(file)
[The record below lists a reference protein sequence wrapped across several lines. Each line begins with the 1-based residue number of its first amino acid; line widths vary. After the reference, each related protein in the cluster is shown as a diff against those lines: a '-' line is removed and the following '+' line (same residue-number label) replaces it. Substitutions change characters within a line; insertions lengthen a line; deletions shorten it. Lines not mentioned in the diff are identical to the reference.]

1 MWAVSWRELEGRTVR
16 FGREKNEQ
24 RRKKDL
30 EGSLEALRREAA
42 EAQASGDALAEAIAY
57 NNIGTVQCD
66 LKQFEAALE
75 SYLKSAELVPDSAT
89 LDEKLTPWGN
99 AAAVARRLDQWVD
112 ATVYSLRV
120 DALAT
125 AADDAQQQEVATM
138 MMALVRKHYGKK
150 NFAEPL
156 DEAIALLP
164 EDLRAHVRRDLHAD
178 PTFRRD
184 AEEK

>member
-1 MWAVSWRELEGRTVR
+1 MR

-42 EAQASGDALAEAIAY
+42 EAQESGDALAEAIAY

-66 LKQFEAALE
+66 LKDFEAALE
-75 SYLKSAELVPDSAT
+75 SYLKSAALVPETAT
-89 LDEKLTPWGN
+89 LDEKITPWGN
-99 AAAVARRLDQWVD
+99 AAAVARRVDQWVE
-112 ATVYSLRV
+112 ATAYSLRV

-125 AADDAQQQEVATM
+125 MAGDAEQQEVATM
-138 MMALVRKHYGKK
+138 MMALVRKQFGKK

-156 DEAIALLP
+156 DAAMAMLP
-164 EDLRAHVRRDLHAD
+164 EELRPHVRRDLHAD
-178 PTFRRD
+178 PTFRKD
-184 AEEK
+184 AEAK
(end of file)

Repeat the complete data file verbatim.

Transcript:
[The record below lists a reference protein sequence wrapped across several lines. Each line begins with the 1-based residue number of its first amino acid; line widths vary. After the reference, each related protein in the cluster is shown as a diff against those lines: a '-' line is removed and the following '+' line (same residue-number label) replaces it. Substitutions change characters within a line; insertions lengthen a line; deletions shorten it. Lines not mentioned in the diff are identical to the reference.]

1 MWAVSWRELEGRTVR
16 FGREKNEQ
24 RRKKDL
30 EGSLEALRREAA
42 EAQASGDALAEAIAY
57 NNIGTVQCD
66 LKQFEAALE
75 SYLKSAELVPDSAT
89 LDEKLTPWGN
99 AAAVARRLDQWVD
112 ATVYSLRV
120 DALAT
125 AADDAQQQEVATM
138 MMALVRKHYGKK
150 NFAEPL
156 DEAIALLP
164 EDLRAHVRRDLHAD
178 PTFRRD
184 AEEK

>member
-1 MWAVSWRELEGRTVR
+1 MR

-42 EAQASGDALAEAIAY
+42 EAQESGDALAEAIAY

-66 LKQFEAALE
+66 LKDFEAALE
-75 SYLKSAELVPDSAT
+75 SYLKSAALVPETAT
-89 LDEKLTPWGN
+89 LDEKITPWGN
-99 AAAVARRLDQWVD
+99 AAAVARRVDQWVE
-112 ATVYSLRV
+112 ATAYSLRV

-125 AADDAQQQEVATM
+125 MAGDAEQQEVATM
-138 MMALVRKHYGKK
+138 MMALVRKQFGKK

-156 DEAIALLP
+156 DAAMAMLP
-164 EDLRAHVRRDLHAD
+164 EELRPHVRRDLHAD
-178 PTFRRD
+178 PTFRKD
-184 AEEK
+184 AEAK